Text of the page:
On Saturday, March 9, a sudden jolt went through the cabin as I worked about the place, while listening to Minnesota hockey swarm the Michigan Wolverines. Sure enough, a 3.7 magnitude quake had occurred roughly 15-20 miles from the cabin.
A very special thanks to the Alaska Earthquake Center for the above graph and earthquake information.
Cracks along the rails north of Anchorage; Photo credit: Alaska Railroad
The railroad between Anchorage and Fairbanks remains closed from the recent 7.0 earthquake. There are several sections like the photo above, with cracks that have developed along the rails. The cracks in the photo run 2-4 feet wide, and 200 feet long.
No timetable has been given to a return to rail traffic between Alaska’s two largest cities.
The onramp from Minnesota Blvd to International Airport Road became Alaska’s most famous, with the photo of the SUV left stranded eight feet below grade.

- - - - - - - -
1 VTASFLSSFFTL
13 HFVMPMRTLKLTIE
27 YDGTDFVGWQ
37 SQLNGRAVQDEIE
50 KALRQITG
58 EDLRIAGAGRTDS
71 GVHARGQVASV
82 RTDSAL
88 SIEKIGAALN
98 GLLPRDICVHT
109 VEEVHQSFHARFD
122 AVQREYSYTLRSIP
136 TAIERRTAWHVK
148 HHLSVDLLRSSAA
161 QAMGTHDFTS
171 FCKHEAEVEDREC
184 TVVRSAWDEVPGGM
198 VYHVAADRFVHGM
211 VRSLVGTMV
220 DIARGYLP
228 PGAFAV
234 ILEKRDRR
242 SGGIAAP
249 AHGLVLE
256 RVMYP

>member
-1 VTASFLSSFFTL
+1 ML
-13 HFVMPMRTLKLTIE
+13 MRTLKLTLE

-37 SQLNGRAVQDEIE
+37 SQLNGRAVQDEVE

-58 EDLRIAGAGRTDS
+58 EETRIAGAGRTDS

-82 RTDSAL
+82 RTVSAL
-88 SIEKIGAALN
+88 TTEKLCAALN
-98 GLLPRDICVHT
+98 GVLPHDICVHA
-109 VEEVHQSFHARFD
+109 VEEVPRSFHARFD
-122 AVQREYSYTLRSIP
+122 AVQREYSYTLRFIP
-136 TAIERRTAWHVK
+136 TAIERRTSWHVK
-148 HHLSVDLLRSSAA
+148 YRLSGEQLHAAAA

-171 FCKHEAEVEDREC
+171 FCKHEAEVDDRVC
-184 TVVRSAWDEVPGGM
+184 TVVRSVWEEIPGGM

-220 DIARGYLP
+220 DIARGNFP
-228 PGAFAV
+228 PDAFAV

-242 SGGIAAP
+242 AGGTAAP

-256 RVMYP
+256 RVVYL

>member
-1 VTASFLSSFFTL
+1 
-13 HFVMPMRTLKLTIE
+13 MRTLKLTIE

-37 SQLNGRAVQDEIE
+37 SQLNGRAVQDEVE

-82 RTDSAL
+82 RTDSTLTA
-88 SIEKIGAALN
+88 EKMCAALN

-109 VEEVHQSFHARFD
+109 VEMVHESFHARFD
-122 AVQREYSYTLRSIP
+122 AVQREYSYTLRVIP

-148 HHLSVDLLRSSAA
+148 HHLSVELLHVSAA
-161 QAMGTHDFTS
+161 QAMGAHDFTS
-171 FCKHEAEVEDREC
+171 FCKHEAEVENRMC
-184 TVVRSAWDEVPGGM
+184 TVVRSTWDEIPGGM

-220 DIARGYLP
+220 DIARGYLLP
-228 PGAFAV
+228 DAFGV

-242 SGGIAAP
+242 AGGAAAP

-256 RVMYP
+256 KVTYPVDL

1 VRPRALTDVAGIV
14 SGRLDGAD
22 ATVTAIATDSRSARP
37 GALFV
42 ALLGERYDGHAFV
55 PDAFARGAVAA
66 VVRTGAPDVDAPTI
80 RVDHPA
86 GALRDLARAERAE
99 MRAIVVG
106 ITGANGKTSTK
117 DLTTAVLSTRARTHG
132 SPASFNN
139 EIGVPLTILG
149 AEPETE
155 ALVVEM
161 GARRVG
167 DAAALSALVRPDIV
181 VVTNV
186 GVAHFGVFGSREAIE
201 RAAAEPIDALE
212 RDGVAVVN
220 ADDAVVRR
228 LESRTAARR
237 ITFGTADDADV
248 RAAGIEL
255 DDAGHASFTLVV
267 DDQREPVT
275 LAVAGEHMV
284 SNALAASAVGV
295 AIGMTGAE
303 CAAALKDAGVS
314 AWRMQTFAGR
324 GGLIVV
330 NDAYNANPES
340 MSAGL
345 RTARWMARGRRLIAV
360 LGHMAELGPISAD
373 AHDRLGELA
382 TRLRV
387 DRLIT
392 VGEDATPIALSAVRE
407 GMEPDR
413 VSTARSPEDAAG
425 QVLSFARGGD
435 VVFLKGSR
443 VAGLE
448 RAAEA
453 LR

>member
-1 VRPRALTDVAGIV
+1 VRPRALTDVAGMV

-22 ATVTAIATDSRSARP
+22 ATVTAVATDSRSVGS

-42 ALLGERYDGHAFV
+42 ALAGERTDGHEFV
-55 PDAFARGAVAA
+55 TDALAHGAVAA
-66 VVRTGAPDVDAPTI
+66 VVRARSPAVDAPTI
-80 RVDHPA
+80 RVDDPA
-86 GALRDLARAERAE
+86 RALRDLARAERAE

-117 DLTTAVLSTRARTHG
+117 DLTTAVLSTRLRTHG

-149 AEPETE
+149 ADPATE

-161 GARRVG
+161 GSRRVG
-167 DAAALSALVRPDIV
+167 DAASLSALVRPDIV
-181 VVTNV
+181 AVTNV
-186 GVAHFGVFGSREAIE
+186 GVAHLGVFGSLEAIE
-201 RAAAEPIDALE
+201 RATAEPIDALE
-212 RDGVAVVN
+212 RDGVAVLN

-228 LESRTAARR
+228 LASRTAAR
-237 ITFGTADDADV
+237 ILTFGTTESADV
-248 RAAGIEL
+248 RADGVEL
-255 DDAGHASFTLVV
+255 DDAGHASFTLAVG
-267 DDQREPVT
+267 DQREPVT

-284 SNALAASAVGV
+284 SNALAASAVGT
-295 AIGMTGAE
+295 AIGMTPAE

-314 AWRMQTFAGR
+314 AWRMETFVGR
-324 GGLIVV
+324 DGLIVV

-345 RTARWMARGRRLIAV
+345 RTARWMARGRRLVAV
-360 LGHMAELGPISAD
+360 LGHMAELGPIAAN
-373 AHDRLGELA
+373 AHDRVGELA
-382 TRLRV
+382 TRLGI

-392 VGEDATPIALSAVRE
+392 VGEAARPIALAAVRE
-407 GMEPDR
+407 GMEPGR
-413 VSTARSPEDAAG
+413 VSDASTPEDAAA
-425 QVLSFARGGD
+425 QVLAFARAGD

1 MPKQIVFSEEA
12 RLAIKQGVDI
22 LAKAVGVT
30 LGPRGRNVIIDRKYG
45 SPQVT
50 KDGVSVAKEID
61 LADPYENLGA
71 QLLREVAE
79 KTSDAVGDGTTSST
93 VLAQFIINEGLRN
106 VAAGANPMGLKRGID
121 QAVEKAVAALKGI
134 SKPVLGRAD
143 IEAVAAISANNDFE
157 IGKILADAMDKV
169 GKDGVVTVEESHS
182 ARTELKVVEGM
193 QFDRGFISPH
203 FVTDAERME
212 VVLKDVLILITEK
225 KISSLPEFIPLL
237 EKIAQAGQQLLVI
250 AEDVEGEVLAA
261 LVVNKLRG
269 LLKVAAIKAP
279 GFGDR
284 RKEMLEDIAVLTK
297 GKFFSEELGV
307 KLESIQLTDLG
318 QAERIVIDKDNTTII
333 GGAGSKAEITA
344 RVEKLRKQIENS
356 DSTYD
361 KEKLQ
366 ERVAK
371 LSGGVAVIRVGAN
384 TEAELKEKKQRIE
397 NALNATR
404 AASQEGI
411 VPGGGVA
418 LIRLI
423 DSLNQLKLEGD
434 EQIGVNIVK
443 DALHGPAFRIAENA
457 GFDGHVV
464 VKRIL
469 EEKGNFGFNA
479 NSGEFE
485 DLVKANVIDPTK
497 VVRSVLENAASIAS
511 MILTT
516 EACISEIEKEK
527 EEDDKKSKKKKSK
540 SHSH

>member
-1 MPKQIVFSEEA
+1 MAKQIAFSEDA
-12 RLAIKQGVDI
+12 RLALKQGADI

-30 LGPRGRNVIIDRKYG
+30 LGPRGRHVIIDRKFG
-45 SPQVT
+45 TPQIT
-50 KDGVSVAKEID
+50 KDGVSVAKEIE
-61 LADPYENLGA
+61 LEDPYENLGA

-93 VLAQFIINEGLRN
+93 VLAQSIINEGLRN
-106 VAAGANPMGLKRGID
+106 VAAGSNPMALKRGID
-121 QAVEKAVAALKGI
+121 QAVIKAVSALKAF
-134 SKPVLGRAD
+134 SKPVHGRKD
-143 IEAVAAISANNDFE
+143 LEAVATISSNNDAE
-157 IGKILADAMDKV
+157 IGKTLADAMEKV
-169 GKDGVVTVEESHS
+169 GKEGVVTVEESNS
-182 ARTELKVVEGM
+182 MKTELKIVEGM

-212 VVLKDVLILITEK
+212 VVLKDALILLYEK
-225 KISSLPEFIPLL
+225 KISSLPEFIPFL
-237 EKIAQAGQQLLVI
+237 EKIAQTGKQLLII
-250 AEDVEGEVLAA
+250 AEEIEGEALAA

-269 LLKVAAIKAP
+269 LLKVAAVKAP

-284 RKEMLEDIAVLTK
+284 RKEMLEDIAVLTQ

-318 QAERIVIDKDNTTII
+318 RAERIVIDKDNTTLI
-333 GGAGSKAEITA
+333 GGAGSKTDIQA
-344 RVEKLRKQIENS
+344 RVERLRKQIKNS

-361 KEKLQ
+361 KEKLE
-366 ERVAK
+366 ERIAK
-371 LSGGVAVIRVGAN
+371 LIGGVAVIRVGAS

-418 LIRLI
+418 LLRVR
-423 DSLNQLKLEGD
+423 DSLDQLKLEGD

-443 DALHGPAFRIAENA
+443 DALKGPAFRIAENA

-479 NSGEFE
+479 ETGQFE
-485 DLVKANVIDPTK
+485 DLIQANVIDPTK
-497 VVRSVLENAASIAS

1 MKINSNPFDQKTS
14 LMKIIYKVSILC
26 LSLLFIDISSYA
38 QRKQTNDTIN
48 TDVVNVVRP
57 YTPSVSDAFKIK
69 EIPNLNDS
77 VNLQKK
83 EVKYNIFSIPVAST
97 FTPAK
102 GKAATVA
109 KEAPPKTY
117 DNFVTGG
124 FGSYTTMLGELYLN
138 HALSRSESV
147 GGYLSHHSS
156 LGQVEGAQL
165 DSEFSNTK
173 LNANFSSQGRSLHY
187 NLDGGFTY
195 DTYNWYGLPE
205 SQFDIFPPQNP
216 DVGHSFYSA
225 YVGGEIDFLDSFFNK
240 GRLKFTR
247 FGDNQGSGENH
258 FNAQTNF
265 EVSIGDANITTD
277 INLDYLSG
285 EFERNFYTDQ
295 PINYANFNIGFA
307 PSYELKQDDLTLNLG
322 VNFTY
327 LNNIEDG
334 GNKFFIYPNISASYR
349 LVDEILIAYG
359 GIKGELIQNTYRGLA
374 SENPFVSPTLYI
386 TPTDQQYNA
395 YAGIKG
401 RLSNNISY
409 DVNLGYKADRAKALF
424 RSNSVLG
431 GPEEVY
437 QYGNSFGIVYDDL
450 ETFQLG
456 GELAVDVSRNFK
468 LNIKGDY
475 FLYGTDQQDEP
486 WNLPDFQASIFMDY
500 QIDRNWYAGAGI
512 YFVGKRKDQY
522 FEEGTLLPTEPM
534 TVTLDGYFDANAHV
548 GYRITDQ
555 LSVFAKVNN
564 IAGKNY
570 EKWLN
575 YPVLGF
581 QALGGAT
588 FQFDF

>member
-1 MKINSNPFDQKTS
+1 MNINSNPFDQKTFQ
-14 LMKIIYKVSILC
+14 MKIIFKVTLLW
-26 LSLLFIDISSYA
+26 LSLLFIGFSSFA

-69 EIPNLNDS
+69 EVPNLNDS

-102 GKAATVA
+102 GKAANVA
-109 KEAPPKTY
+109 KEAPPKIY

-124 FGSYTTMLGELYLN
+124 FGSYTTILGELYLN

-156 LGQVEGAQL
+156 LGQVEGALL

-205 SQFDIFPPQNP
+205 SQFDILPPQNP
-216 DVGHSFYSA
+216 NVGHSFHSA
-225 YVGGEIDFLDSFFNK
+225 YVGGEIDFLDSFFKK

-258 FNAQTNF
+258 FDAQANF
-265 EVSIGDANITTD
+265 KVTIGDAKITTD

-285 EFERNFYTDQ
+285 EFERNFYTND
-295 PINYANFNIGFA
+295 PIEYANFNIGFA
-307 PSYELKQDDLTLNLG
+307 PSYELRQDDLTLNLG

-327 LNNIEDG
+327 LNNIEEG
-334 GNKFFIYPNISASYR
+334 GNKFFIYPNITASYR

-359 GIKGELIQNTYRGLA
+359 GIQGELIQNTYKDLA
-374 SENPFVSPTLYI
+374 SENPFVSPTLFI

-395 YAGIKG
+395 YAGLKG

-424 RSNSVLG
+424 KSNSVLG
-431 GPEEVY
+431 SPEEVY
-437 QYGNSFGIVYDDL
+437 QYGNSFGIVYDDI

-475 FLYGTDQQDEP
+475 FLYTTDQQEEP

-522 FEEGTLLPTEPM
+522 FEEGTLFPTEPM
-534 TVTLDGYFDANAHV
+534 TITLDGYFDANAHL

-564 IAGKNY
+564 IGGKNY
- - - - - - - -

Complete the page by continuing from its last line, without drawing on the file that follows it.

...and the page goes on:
I often make fun of Alaska’s DOT, but they have done a great job, by all accounts, getting Anchorage roads ready to handle traffic again. That interchange was rebuilt, repaved and lines painted in four days. Not bad, considering there was not an asphalt plant up & running at the time. A plant had to reopen, because everything was closed for the winter season.
An onramp to International Airport Road from Minnesota Drive in Anchorage, Alaska
Anchorage experienced quite the shaker at 8:29am Friday morning. The earthquake was initially pegged at a magnitude 6.6, but was quickly updated to a 7.0 by Friday afternoon.
A stranded SUV on the collapsed onramp
The earthquake was followed by an estimated 5.8 aftershock, and several smaller ones throughout the day on Friday. A tsunami warning was issued immediately for the Kenai Peninsula, Kodiak Island and Cook Inlet. No tsunami developed, and the warning was called off less than two hours later.
Flights into Anchorage International Airport were being diverted to Juneau or Fairbanks. Departures from the Anchorage Airport began again at 11:30am.